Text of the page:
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Cultural aficionado Griffin Swartzell's sound advice


  • Griffin Swartzell
Griffin Swartzell is a food critic at the Indy. He’s a Colorado Springs native and a graduate of Coronado High School, and he holds a BS in Technical Communication from New Mexico School of Mining and Technology. He’s a longtime lover of all things heavy, and he can plunk out a Ramones cover or three on his bass guitar.

Essential Saturday night listening: Depends if I’m craving hip-hop or metal. For the former, I’ve been appreciating Snoop Dogg and Method Man lately, but I usually favor Run the Jewels’ punchy RTJ3. For the latter, Michigan’s Cloud Rat scratches a major itch, fusing sludgy doom with blistering grindcore. Their set at Flux Capacitor in 2016 was one of my favorites that year, and their cover of Neil Young’s “The Needle and the Damage Done” from 2015’s Moksha is a lovely thing indeed.

Essential Sunday morning listening: It’s a coin toss between moody writing music or something heavy. For the former, I like weird jazz. Lately, I’ve favored German trio The Juju Orchestra’s album Bossa Nova Is Not a Crime — a slab of fun Latin jazz — or anything that Benn Jordan releases under his solo jazz/electronic/post-rock project The Flashbulb. For writing, I enjoy Réunion, but Soundtrack to a Vacant Life was my entry point into his stuff and remains dear to me.

First record I bought with my own money: I bought System of a Down’s self-titled album on sale for something like six bucks at the Borders at Chapel Hills Mall with pocket change. I was grounded at the time, but I could not hear my mother’s protests over Serj Tankian and Daron Malakian singing about social ills and the Armenian genocide.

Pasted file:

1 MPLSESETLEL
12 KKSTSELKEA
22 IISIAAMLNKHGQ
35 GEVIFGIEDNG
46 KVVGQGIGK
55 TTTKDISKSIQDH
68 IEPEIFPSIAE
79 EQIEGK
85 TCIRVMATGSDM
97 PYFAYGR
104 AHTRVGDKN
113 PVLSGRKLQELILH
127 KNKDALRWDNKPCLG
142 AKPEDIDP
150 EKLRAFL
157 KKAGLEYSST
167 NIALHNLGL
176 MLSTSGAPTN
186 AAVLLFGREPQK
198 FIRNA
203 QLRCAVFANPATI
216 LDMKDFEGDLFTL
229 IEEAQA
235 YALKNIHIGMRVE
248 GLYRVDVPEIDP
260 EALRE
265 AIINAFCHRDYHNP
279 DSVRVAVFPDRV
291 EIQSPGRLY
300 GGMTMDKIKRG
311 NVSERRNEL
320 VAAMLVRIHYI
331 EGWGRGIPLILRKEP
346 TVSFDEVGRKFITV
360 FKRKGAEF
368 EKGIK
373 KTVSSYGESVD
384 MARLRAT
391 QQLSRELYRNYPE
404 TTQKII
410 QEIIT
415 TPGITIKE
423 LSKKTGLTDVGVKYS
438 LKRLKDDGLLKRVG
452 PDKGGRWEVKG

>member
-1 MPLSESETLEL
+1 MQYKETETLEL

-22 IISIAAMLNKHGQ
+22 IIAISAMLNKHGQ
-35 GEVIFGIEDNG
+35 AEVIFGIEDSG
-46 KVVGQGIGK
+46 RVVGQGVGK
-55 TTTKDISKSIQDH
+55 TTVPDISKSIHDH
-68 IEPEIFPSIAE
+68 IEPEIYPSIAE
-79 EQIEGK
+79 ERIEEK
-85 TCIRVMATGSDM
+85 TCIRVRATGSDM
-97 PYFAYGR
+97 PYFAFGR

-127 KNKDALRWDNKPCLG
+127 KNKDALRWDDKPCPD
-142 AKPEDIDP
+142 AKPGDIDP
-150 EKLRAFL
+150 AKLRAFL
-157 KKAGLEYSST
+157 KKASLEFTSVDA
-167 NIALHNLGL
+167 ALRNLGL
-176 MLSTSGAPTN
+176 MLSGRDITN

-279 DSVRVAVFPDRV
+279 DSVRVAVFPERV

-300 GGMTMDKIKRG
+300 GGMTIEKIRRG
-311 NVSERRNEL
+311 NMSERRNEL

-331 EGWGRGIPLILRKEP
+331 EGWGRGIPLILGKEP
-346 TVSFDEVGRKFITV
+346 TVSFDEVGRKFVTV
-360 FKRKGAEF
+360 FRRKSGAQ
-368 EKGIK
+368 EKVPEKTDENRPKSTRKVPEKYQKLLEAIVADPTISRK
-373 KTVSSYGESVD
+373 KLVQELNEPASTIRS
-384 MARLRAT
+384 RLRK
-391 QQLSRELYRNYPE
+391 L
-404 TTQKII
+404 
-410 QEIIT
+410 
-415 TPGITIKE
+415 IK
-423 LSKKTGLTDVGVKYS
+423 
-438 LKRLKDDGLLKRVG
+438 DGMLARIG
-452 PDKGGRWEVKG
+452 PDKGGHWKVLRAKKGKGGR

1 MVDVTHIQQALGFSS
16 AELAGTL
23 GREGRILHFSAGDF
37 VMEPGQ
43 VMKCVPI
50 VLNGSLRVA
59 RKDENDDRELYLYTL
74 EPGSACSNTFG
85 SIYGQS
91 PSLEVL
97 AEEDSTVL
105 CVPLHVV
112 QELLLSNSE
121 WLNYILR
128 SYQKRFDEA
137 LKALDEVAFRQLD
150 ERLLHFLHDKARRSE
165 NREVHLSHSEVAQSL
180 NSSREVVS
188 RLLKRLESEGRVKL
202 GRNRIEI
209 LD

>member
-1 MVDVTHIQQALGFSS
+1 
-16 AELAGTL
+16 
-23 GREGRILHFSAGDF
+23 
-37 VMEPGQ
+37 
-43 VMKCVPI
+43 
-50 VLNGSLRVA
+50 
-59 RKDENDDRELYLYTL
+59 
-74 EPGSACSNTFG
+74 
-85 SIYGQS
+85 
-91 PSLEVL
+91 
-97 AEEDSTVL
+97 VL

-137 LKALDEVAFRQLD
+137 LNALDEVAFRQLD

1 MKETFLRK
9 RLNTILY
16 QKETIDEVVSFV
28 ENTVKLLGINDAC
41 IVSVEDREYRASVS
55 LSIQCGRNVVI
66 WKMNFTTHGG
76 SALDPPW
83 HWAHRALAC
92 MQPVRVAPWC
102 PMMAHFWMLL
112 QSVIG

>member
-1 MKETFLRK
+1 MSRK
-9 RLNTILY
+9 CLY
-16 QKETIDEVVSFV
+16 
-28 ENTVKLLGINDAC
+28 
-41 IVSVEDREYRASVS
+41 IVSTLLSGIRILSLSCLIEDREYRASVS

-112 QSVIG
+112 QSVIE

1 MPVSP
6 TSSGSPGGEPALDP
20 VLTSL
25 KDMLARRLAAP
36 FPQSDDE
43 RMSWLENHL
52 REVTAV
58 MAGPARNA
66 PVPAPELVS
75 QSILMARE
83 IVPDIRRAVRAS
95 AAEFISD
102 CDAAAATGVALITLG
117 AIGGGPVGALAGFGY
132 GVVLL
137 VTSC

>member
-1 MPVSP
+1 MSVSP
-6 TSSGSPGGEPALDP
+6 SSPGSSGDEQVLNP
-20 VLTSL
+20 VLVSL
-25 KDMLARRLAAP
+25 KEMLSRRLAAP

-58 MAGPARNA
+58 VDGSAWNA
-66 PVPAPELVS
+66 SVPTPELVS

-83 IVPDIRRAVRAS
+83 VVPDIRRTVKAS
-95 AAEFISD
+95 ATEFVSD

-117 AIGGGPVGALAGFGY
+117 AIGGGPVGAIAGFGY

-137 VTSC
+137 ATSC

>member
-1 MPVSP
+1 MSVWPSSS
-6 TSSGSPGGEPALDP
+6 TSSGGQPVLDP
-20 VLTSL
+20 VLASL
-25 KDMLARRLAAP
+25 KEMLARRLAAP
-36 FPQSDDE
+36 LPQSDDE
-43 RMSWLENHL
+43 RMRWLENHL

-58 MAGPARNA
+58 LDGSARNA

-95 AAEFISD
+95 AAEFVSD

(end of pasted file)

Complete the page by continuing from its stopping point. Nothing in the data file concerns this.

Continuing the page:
“Wish I’d written that” song: “Poison Heart” by The Ramones is one of my all-time favorite songs by one of my favorite bands. It comes from the end of their long and storied career, when they’d moved away from three-chord blitzkrieg bops to more complex compositions. The Ramones were perfect.

“Wish I could unhear that” song: Skipping past the songs that aged poorly and hooky songs by people who turned out to be awful, I’ll go with The’s cover of “Woo Hoo,” originally by the Rock-A-Teens. It’s a weapons-grade earworm played to hell and back in ads in the mid-2000s, and I despise it to this day.

My latest online discovery: A while ago, former Noisey editor Kim Kelly and Mountain Goats mainman John Darnielle tweeted about a demo by a band called Devil Master that they compared to “Judas Priest meets Mortuary Drape.” Recently, the band combined both of their nasty, snarling metal-punk demos into Manifestations, which, in no uncertain terms, rips. Their song “Sex With Succubus” is the perfect soundtrack to a speeding ticket.

Artist more people should know about: Doom metallers Khemmis is one of the best bands in Colorado right now. Their 2016 release, Hunted, is up there with RTJ3 and Kendrick Lamar’s To Pimp a Butterfly in terms of how often I listen to it. The guitar work’s rich and layered, and singer/guitarist Phil Pendergast sounds more and more like Ronnie James Dio every album.

Editor's note: This post has been updated to reflect Kim Kelly is the former editor of Noisey. We regret the error.

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